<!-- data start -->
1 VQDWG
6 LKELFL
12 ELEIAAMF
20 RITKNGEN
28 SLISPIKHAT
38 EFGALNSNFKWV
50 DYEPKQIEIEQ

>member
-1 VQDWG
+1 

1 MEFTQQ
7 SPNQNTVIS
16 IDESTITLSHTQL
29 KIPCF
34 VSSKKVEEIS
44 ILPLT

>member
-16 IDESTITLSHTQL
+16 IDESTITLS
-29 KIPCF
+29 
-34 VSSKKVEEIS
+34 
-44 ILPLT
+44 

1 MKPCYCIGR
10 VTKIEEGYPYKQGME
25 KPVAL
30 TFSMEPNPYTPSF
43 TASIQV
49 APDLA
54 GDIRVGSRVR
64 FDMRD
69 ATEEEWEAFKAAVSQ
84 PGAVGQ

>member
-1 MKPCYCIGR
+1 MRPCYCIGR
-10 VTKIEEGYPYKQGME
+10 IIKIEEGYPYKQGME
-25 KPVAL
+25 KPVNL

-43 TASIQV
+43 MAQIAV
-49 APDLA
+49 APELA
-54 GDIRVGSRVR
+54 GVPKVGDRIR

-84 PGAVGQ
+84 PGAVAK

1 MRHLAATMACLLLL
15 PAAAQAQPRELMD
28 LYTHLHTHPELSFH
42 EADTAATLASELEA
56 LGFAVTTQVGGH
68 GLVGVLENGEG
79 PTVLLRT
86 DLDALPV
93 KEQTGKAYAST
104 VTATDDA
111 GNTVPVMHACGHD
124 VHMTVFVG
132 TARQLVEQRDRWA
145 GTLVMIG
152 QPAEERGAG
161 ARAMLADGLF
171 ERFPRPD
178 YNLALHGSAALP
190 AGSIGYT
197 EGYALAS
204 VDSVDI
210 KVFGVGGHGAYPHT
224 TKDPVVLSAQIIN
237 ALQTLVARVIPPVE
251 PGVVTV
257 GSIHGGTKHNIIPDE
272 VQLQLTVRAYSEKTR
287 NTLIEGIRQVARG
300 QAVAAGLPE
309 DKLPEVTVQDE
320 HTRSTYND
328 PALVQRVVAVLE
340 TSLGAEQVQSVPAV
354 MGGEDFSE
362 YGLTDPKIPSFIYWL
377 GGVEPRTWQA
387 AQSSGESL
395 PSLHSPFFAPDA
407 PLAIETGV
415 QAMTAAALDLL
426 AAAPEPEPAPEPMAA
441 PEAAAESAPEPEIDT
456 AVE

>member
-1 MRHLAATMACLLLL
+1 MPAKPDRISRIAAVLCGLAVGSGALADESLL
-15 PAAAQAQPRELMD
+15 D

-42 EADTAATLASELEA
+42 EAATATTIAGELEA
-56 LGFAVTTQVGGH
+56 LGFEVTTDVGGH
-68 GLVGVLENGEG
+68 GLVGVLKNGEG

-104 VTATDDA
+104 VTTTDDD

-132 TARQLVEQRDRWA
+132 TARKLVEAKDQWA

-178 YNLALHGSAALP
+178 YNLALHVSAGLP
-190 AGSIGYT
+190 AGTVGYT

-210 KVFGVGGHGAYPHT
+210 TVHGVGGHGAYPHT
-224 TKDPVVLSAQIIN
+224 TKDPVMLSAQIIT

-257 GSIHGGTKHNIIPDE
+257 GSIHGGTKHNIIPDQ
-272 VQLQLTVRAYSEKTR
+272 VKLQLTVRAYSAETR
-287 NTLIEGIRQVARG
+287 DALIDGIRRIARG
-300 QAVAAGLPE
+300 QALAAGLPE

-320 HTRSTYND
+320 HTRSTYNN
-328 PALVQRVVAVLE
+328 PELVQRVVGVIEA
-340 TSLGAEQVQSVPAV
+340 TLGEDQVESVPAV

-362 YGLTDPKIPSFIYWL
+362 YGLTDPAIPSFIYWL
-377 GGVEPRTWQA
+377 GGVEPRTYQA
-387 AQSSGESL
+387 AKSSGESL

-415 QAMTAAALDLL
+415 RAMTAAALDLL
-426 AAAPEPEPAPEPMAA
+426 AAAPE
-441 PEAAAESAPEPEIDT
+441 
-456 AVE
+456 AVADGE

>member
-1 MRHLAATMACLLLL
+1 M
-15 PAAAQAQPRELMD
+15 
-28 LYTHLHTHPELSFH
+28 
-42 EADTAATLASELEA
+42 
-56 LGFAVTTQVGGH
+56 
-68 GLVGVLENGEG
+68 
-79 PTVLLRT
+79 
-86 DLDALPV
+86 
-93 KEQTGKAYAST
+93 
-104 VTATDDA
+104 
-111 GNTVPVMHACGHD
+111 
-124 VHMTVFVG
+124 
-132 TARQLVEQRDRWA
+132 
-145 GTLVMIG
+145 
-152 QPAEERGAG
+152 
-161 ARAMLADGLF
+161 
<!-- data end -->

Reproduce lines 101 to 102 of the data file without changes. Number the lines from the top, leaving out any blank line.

-56 LGFAVTTQVGGH
+56 LGFEVTTDVGGH